So now this guy has been sued for copyright infringement and lost, though the decision was appealed and is now being heard in the Supreme Court.
The point which is being debated is whether copyrighted stuff which was made and created aborad can be bought and then sold in the US without requires the copyright owner's decision.
This whole care opens up a whole can of worms on the whole 'copyright ordeal':
the stakes could prove enormous for those who buy and sell books, movies, music, artwork, perhaps even furniture, electronics, automobiles, and clothing -- anything that may be considered "intellectual property."
"The idea -- upheld by the Supreme Court since 1908 -- is that once a copyright holder legally sells a product initially, the ownership claim is then exhausted, giving the buyer the power to resell, destroy, donate, whatever. It's a limited idea -- involving only a buyer's distribution right, not the power to reproduce that DVD or designer dress for sale."
"We're going to help the global economy with this," said Theodore Olson, an attorney with Gibson Dunn hired by the publisher. "The whole idea of the copyright laws is to provide people with an incentive to create books, movies, or other works of art. If you take away that incentive, you're not going to have creators out there doing things that give us pleasure or educate us."
"--Libraries would have to either purge their stacks of every foreign-printed work, pay a royalty, or essentially go out of the public lending service."
I mean, the whole textbook business is such a scam -- where people are forced to buy very expensive textbooks for school, which sometimes -- you do not even really need. Or where you have to buy a book, and you want to save yourself some money because hey, school's already so expensive -- and you want to buy it second-hand -- but then it turns out that you need the 9th Edition, which juuuuust got out this year, and you can only find the 8th edition version -- and then when you compare them, there's only a few sentences added and some punctuation corrected.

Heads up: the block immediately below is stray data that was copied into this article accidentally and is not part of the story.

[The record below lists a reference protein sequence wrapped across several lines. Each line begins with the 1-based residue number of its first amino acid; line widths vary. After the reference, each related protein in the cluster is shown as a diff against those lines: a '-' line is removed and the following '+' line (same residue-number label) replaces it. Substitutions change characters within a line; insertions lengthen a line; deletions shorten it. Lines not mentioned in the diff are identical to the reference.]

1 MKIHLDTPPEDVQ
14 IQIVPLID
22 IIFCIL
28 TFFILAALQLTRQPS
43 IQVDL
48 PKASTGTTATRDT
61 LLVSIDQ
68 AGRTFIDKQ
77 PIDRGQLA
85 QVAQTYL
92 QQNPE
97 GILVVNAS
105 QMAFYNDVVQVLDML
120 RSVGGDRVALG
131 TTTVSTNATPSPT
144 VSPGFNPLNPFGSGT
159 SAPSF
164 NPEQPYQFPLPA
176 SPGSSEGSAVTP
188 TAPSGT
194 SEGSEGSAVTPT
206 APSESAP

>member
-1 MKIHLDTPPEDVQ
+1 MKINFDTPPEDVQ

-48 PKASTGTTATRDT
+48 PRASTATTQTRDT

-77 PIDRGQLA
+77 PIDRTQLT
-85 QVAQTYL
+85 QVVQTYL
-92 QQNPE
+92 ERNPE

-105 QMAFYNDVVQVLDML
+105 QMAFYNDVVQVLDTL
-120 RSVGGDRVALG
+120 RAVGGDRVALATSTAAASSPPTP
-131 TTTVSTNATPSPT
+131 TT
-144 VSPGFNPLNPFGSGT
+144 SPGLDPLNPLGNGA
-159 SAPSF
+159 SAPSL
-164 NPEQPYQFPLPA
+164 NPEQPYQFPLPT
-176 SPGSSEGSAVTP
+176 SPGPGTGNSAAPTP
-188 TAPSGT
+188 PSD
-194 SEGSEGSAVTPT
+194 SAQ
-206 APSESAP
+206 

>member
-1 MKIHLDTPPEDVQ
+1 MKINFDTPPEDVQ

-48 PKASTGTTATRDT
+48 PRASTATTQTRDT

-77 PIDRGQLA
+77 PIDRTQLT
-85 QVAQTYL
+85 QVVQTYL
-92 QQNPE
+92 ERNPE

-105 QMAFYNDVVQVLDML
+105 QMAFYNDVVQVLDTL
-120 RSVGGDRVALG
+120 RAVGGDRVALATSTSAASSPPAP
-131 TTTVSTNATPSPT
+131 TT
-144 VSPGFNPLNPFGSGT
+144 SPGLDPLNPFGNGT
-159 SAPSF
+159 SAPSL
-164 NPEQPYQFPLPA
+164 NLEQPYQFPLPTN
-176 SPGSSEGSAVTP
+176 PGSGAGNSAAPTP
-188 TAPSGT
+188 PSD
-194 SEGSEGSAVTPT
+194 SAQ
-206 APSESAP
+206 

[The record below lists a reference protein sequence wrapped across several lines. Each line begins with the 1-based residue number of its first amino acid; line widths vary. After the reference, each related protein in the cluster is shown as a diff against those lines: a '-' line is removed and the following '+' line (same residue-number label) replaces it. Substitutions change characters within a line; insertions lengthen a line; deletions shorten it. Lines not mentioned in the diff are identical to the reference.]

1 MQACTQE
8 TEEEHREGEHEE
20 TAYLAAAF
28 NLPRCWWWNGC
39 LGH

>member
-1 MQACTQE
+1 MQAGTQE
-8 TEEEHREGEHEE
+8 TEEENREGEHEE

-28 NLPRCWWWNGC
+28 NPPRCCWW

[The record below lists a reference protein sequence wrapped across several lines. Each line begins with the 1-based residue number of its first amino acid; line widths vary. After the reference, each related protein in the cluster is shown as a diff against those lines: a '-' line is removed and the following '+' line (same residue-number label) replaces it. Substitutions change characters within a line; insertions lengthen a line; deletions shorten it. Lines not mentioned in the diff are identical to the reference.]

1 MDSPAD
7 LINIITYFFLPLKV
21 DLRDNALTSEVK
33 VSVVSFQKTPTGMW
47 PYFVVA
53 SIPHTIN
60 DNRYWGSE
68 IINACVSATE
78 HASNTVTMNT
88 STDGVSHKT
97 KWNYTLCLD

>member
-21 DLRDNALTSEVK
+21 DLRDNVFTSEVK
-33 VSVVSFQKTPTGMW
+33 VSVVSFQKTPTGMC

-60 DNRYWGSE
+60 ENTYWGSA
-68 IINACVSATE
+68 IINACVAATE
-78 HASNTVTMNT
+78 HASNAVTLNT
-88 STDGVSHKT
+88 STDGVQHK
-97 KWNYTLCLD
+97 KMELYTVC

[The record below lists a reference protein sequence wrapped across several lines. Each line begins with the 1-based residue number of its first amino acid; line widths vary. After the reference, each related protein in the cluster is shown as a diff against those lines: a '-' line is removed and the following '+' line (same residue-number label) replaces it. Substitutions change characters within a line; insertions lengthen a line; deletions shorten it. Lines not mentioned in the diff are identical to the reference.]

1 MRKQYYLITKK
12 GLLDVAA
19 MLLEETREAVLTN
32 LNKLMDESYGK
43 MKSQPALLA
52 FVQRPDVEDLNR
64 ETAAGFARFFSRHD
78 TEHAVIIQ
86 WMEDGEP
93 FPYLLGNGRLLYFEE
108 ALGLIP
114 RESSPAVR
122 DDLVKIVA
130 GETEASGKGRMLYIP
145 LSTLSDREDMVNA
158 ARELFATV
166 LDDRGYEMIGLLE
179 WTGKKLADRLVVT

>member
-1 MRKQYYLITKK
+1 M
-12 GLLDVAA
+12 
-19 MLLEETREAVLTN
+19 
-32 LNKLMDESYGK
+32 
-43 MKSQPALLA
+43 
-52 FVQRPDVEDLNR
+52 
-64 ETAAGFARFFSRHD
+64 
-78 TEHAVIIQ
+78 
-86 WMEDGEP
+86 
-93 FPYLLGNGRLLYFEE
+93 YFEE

So now this guy is getting sued, for buying cheaper textbooks overseas and selling them in the US. The issue isn't even 'who owns what' -- but what profit was made and 'that profit should have been mine'. There's a general mentality that everyone has the 'right to make profit' in the liberal economic and democratic system -- that's exactly what this guy is doing. He's playing the Game we've all accepted and agreed upon to play: He saw an opportunity to make money and he took it -- isn't that what all the textbook companies do? They see they can make a lot of money and then they do it?
The whole point of 'incentive' that if this copyright points goes down the toilet, that people won't create 'art' and 'entertainment' anymore is such BS. Yes, everyone should have access to basic necessities to be able to live a life of comfort -- there's no reason why people should not do something simply because they are not getting a grotesque amount of money. There's lots of people creating 'free stuff' simply because they enjoy doing it and want to share what they create with everyone else without expecting anything in return.
If everyone has equal access to resources to live a life of comfort and explore career possibilities without monetary restrictions such as in the Equal Money System -- people would still create art and entertainment and do it because they like doing it -- and without going into Greed of wanting a shitload of money just because you can.
Investigate Equal Money -- we can make a better version of this reality.
Also check out the College Conspiracy documentary to get some perspective on our current educational system of a scam.